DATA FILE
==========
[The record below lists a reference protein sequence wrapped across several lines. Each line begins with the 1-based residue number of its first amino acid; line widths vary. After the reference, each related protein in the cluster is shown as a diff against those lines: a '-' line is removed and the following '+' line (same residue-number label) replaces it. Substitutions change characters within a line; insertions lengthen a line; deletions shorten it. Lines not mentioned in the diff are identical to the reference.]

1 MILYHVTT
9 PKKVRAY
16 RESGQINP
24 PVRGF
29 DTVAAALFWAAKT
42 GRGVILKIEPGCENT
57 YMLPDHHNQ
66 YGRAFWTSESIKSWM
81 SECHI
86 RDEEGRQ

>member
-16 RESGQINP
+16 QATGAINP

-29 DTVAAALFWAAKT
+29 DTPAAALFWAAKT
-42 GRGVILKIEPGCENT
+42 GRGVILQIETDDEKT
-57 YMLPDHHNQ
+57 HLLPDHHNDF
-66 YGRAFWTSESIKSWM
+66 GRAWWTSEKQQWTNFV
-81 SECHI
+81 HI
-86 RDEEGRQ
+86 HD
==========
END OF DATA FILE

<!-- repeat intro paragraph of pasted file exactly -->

[The record below lists a reference protein sequence wrapped across several lines. Each line begins with the 1-based residue number of its first amino acid; line widths vary. After the reference, each related protein in the cluster is shown as a diff against those lines: a '-' line is removed and the following '+' line (same residue-number label) replaces it. Substitutions change characters within a line; insertions lengthen a line; deletions shorten it. Lines not mentioned in the diff are identical to the reference.]